How long will it take for Mozart to accept the headcollar and not try to paw it off?

Are headcollars bad for small dogs because of the chance of collapsing trachea?

I wanted to say I am not looking for a miracle prouduct I will put the time and training in with it just looking for something to help me and maybe calm Mozart down especially in public he just wants to meet everybody every dog.

Woo-woo- whineybutt
Barked: Sun Dec 2, '12 11:38am PST 
I have never used them, and probably never will. But I feel like if he went to jump on someone and didn't have enough slack in his lead, you could seriously damage his neck. But, I honestly do now know how they work.

Whippy- The- Whipador
Barked: Sun Dec 2, '12 12:19pm PST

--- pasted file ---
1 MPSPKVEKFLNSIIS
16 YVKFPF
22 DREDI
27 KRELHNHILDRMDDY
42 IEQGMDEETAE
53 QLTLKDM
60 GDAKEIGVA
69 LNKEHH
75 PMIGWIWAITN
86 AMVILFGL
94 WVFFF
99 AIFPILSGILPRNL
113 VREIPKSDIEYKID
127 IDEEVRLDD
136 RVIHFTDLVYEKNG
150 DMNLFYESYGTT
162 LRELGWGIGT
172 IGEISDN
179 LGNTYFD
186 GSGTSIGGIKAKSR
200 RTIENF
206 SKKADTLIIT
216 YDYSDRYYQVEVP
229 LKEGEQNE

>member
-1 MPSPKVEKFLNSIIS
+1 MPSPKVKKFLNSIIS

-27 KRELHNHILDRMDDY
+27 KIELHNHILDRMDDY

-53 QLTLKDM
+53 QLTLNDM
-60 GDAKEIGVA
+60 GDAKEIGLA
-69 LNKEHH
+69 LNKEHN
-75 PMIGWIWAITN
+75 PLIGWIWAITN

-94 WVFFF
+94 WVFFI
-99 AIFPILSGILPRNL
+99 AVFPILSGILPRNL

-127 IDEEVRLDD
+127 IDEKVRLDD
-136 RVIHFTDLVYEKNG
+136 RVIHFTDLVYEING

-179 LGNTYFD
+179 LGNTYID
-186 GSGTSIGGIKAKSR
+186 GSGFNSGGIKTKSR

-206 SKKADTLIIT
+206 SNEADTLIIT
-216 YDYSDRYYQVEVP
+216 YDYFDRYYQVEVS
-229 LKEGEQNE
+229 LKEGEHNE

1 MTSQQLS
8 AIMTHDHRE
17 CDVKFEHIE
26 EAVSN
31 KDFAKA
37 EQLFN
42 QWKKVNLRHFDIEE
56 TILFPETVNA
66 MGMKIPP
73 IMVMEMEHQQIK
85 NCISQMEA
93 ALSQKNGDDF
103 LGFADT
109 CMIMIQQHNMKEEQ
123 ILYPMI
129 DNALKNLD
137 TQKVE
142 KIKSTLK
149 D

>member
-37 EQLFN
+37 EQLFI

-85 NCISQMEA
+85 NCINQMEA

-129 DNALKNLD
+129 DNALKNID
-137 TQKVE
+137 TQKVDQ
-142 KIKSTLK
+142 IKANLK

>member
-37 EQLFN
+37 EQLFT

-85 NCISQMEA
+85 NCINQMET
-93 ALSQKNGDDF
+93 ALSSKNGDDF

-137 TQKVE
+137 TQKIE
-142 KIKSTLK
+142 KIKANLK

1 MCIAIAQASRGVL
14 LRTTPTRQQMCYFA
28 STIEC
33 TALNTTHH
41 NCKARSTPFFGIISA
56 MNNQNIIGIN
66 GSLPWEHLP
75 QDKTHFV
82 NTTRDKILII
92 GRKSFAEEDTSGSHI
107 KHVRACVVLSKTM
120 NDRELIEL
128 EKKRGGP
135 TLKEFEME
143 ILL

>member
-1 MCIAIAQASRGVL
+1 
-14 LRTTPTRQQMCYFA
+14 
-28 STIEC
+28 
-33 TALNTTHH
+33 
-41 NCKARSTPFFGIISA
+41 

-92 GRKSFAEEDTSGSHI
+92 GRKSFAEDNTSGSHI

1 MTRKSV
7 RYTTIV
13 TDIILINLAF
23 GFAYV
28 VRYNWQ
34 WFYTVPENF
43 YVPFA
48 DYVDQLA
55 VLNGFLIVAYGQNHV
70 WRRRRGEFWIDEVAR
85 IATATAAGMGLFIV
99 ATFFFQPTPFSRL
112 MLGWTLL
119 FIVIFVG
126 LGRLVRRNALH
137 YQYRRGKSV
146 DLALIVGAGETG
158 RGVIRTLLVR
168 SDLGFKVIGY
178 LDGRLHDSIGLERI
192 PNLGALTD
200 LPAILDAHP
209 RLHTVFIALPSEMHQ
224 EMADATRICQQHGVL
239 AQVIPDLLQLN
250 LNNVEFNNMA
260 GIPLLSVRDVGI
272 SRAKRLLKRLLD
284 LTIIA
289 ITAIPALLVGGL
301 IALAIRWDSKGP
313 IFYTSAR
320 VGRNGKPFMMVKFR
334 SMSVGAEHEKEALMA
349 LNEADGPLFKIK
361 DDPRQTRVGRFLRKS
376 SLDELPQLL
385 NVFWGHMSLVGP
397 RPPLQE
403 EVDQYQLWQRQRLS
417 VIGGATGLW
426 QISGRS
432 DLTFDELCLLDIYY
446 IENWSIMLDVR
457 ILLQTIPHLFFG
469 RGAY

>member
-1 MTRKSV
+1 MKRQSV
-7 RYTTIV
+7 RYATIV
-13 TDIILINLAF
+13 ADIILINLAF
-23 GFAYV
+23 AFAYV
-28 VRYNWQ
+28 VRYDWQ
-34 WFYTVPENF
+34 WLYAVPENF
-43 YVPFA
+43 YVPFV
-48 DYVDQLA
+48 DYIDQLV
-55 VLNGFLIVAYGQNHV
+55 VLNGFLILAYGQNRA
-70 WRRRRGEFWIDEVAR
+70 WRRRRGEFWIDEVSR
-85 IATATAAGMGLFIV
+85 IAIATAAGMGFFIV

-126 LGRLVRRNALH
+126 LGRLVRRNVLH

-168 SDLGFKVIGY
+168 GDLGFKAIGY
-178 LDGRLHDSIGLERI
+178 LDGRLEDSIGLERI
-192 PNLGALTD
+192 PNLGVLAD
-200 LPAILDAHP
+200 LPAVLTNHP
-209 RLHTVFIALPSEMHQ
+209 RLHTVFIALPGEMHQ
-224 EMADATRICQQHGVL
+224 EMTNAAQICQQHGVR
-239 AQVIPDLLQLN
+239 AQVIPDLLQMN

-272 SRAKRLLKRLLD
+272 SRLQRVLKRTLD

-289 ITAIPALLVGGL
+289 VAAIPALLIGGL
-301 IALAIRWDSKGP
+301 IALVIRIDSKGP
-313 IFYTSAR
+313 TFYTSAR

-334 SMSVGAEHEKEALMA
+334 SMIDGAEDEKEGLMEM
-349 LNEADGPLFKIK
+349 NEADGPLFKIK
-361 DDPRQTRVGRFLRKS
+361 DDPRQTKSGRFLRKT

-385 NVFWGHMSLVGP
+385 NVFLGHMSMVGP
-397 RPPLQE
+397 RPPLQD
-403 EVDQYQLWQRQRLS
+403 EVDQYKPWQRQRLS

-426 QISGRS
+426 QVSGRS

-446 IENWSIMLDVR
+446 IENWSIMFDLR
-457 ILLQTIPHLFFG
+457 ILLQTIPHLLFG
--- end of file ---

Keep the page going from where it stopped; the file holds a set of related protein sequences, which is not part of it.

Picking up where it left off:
Headcollars ideally should be used with TWO leads connected. One to the headcollar itself, the other to the dog's collar or harness. So you don't get any of these neck injuries that can sometimes occur because you have your usual amount of control as you would normally. I know not everyone uses them in this way, and i know not every headcollar manufacturer even recommends you do so, but i find it safer and more effective in this way. I used a Halti on Ty this way when he was a younger dog and had no problems.


When the night- closes in I will- be there
Barked: Sun Dec 2, '12 12:30pm PST 
Ty is absolutely correct. It takes a bit of practice to figure it out but there should never be enough slack in the lead on the head collar to allow the dog to twist its neck.
Shiver Me- Timbers- "Charlie"

My Little Dog, a- heartbeat at my- feet.<3
Barked: Sun Dec 2, '12 12:51pm PST